For mitotic samples, cells were arrested in prometaphase using 100 ng/ml nocodazole for 17 hours, mitotic cells were collected by wash-off, and when required the remaining G2-arrested cells were collected by trypsinisation. For asynchronous samples, adherent cells were collected by trypsinisation. To arrest cells in G1-S phase, 3 mM hydroxyurea was added to the medium and cells incubated for 16 hours before harvesting by trypsinisation.

Subcellular fractionation

Mitotic or asynchronous cells were harvested, then washed three times with cold PBS and once with cold STM buffer [50 mM Tris-HCl pH 7.5, 250 mM sucrose, 5 mM MgCl2, 10 mM iodoacetamide, 0.1 mM phenylmethanesulphonyl fluoride (PMSF), 0.1 mM benzamidine, 1 μg/ml each of aprotinin, leupeptin and pepstatin A, and 1 μM okadaic acid (Biomol)] (Batchelor et al., 2004). Cells were resuspended in STM-N buffer (STM plus 0.5% NP40), then incubated for 5 minutes on ice. Half of the suspension was removed into sample buffer; the remaining suspension was centrifuged at 1000 g for 15 minutes to pellet nuclear material. The supernatant was removed into sample buffer, representing the soluble fraction. The pellet was resuspended in 1 ml STM buffer (STM without protease inhibitor or okadaic acid) and layered onto a 200 μl sucrose cushion (STM plus 40% sucrose), then centrifuged at 16,000 g for 15 minutes to re-pellet nuclear material. The pellet was resuspended in STM-N buffer to the same volume as the other samples, then added to SDS sample buffer. Equal volumes of each fraction were analysed by SDS-PAGE and immunoblotting.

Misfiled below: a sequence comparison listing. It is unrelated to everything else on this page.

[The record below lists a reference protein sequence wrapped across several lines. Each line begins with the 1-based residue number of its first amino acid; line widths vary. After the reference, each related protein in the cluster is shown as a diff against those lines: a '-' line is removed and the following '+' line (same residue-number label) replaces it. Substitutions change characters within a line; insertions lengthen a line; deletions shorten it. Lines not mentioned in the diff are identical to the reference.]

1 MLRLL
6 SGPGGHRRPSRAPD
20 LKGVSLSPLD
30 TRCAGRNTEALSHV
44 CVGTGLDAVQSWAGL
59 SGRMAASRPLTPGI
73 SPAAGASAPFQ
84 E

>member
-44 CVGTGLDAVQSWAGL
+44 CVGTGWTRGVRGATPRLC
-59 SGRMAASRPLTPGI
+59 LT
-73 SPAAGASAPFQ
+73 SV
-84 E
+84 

Cell extracts

HeLa cell extracts were made in EBS buffer (80 mM β-glycerophosphate, 20 mM EGTA, 15 mM MgCl2, 100 mM sucrose, 1 mM dithiothreitol (DTT), and 1 mM PMSF) as described previously (Hutchins et al., 2004).

Protein precipitations